Thus, in Deuteronomy (8:18) “remember that Yahweh your God, who gives you strength to provide you with wealth.” In Matthew (5:3), “Blessed are the poor in spirit because theirs is the kingdom of heaven”, whipping the one who puts the material before the love of God (love of Perfection), in other words, the one who “does not He is rich in the eyes of God “(Luke 12:21), which clarifies the Encyclopedia of the Bible (with the technical direction of RP Sebastián Bartina and RP Alejandro Díaz Macho under the supervision of the archbishop of Barcelona): “The clear formula of Mateo -Blessed are the poor in spirit- suggests that rich or poor what they have to do is divest inwardly of all wealth”(volume VI, pp. 240/241).

It is pertinent to highlight the obsession of the Marxist Antonio Gramsci, who in his letters from prison aimed to “make the Church jump from within”, in agreement with Father Gustavo Gutiérrez -founder of liberation theology-, who underlines that with the Christianity “from a Marxist horizon convergent points of view are found […] that is why the positive abolition of private property”. Recall that Marx and Engels argue that “the Communists can certainly summarize all their theory in this single expression: abolition of private property.”

My good friend the Peruvian ex-Marxist – Mao and Lenin awards – and then great liberal Eudocio Ravines said, that at the time, the most entrusted instructions he received from the communist hierarchy were the infiltration into the Catholic churches of Spain and Chile.

Without the abolition of the institution of property, to the extent that it is affected through the interference of state apparatuses, the accounting and evaluation of projects are blurred, since prices are distorted and are the only signs to assign the always scarce resources to the effect of satisfying needs according to the respective demands. The waste that this implies consumes capital, which in turn translates into lower salaries and income in real terms.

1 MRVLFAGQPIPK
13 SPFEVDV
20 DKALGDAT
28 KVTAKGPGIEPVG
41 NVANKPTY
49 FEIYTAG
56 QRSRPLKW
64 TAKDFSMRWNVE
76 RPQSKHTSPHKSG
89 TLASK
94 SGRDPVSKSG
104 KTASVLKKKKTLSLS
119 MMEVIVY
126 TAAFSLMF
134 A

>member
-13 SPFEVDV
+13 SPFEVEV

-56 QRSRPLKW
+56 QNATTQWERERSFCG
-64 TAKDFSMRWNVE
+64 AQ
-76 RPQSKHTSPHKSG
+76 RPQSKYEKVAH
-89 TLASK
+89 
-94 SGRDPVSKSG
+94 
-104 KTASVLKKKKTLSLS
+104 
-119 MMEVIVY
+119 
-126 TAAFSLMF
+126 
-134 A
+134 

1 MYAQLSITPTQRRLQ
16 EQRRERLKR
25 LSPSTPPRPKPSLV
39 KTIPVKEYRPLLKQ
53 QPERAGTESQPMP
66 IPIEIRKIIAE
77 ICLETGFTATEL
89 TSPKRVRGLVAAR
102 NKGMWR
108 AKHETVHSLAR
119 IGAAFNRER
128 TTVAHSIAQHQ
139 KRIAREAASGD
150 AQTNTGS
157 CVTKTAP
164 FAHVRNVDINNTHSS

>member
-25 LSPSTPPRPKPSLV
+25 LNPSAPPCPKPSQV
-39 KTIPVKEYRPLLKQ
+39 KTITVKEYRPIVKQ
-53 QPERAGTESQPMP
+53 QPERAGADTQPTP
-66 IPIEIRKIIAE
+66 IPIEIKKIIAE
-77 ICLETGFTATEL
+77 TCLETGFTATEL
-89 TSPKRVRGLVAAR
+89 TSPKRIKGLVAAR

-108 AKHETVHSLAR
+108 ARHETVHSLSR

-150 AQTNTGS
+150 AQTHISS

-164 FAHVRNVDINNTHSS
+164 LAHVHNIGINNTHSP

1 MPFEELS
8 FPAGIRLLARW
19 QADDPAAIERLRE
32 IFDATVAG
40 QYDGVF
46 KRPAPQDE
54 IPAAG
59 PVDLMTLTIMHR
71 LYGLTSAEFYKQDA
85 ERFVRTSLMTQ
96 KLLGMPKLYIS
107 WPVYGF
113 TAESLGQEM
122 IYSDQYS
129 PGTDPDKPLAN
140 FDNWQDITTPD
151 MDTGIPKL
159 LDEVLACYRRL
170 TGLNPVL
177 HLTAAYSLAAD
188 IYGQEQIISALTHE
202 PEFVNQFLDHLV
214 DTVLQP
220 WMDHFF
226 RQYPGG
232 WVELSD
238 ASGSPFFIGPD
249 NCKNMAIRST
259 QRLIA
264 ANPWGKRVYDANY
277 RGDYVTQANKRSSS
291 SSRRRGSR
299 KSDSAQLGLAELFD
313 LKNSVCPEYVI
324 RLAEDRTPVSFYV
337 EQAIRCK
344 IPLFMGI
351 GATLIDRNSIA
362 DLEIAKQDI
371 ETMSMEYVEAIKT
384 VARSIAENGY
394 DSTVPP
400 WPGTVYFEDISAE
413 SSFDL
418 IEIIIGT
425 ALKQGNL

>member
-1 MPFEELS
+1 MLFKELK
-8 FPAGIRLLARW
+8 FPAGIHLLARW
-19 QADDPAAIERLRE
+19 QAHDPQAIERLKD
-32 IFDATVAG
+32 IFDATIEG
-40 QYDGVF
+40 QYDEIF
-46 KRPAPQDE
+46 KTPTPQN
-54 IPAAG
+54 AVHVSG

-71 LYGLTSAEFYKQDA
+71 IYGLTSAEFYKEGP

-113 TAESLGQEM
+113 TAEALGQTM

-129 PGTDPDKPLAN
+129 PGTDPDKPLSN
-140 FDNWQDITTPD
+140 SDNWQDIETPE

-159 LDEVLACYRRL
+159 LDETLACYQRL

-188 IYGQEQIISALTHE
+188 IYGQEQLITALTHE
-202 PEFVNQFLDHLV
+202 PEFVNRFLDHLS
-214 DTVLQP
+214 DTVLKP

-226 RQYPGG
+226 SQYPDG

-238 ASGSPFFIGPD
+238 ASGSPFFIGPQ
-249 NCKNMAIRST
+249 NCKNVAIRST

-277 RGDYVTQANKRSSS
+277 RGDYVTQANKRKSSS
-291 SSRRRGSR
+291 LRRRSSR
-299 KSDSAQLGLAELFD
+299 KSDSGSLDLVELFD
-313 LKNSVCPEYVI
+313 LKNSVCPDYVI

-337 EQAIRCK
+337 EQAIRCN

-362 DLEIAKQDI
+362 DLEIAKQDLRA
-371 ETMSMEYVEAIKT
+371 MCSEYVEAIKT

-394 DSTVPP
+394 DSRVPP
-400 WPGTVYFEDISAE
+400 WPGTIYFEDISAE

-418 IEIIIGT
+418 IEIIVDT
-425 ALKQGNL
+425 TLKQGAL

In this situation it is interesting to keep in mind the stipulations of the International Theological Commission of the Holy See, which recorded on June 30, 1977, in its Declaration on human promotion and Christian salvation: “The theologian is not qualified to solve with their own lights the fundamental debates in social matters […] The sociological theories are reduced, in fact, to simple conjectures and it is not rare that they contain ideological elements, explicit or implicit, based on debatable philosophical presuppositions or on an erroneous anthropological conception. Such is the case, for example, of a notable part of the analyzes inspired by Marxism and Leninism […] If the analysis of this genre is resorted to, they do not acquire any supplement of certainty for the fact that a theology inserts in the plot of your statements “.

Finally, the Pope insisted on visits to Chile and Peru in a mistaken view of the environment, according to authors such as the Nobel Prize in Physics Ivar Giaever; the co-founder and first CEO of Weather Channel, John Coleman, and former president of Greenpeace Canada Patrick Moore. Other critics of this subject suggest, in another order of things, that instead of pointing to the correction of the corruption scandals in the Vatican bank, it would have to be liquidated because of incompatibility with the Church’s own tasks.

Written by Alberto Benegas Lynch (h)
President of the Academic Council of the Libertad y Progreso Foundation